The late Dr. Edward J. Gübelin has been immortalized in a bronze bust donated to the Gemological Institute of America (GIA) by Rober E. Kane, president and CEO of Fine Gems International in Helena, Montana.
Photo by Robert Weldon, GIA
One of the world’s most honored and accomplished gemologists, Dr. Gübelin was born in 1913 and passed away in 2005. During his 65-year career he revolutionized gemology. Best known for his pioneering work on gemstone inclusions, he wrote extensively on nearly all aspects of gemology, recording his observations in 13 major books and more than 250 articles. A widely traveled explorer, he visited and reported upon many of the world’s most important gem localities. He was an influential educator, a major gem collector, an innovator in gem-testing instruments, and one of gemology’s most ardent and respected global ambassadors.
Award-winning sculptor Lyle Schwabauer created the bronze statue, which is mounted on a marble, freestanding base, depicting Dr. Gübelin looking through a loupe at a sapphire in a pair of tweezers. Edward Boehm, Dr. Gübelin’s grandson, loaned Schwabauer his grandfather’s 1965 gold and diamond Certified Gemologist lapel pin and 1950s Kruss loupe to make molds for the bust. A bronze-plated pair of Swiss gem tweezers was incorporated into the piece. The sculpture is on display in the Salvador J. Assael Grand Atrium at the Institute’s Robert Mouawad Campus in Carlsbad.
Mr Kane, a former manager of Gem Identification at GIA’s West Coast Laboratory and former director of the Gübelin Gem Lab in Lucerne, Switzerland, is a longtime supporter of the Institute and was a close friend of Dr. Gübelin's for more than 26 years. He commissioned the 32-inch-tall sculpture to honor Dr. Gübelin and celebrate the Institute’s 4th International Gemological Symposium and 75th anniversary.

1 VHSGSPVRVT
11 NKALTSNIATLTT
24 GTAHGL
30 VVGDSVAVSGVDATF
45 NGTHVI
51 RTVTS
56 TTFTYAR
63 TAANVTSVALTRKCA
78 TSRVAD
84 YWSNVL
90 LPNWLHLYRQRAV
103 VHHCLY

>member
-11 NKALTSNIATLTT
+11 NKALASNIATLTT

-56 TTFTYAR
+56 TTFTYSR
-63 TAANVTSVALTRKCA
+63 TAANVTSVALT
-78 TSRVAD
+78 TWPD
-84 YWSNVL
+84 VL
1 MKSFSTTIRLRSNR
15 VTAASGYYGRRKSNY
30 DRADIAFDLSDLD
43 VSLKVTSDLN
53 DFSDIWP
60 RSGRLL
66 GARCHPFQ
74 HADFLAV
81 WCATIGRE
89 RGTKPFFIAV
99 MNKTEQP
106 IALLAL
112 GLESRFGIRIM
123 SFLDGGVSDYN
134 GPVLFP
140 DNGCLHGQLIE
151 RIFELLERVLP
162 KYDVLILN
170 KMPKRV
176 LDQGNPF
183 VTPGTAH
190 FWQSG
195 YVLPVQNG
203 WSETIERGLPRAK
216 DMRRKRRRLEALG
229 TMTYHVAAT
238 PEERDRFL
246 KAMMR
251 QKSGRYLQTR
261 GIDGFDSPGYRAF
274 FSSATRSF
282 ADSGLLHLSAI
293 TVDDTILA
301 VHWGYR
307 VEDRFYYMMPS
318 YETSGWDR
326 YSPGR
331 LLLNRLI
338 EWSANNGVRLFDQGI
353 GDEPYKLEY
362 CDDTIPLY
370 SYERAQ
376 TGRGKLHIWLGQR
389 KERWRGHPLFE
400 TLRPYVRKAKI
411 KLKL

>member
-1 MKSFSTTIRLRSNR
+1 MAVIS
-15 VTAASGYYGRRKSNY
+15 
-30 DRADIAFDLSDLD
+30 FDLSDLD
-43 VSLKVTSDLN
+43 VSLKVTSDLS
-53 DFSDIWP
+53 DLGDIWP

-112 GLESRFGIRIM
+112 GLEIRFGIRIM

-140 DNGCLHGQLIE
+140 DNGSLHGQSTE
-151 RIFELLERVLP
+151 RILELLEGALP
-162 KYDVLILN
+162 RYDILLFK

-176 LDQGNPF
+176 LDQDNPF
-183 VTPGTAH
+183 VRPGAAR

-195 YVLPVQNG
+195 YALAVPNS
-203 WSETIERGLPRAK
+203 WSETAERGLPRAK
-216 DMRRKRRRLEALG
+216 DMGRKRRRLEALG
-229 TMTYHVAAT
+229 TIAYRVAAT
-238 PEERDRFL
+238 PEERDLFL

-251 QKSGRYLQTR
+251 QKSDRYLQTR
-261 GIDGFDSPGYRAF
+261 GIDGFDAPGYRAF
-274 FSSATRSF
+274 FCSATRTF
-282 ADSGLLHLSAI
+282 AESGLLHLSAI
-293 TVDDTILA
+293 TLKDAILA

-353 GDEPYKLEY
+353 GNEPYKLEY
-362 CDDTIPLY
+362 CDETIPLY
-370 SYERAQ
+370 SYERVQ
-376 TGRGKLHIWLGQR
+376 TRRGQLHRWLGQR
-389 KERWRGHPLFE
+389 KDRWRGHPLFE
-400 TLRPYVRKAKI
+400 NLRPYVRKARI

“GIA is the ideal place for thousands of people each year to see this magnificent bronze sculpture of Dr. Gübelin,” said Kane. “Like the indelible legacy Dr. Gübelin left behind through his prolific writings and photomicrographs, gem collection, laboratory, and the organizations he helped establish, perhaps this sculpture also will inspire future generations of gemologists.”
Kane presented the bust to GIA Acting President Donna Baker, Museum Director Elise Misiorowski, Gems & Gemology Editor-in-Chief Alice Keller, and Director of In-Kind Gifts Patricia Syvrud on Aug. 24. Boehm also attended the presentation.
“Bob has again demonstrated his longstanding dedication to GIA by donating this beautiful sculpture of Dr. Gübelin, one of the century’s most important gemologists, to grace our halls,” said Syvrud. “His generosity enhances the presence of Dr. Gübelin’s gemstone collection, which recently became a part of GIA's permanent collection.”
In addition to the bronze bust, Kane and Fine Gems International sponsored a travel grant for the 2006 Gemological Research Conference. Kane is also a frequent donor to the Richard T. Liddicoat Gemological Library and Information Center and GIA Research, and is well known for his many Gems & Gemology articles on diamonds, colored stones, and gem identification.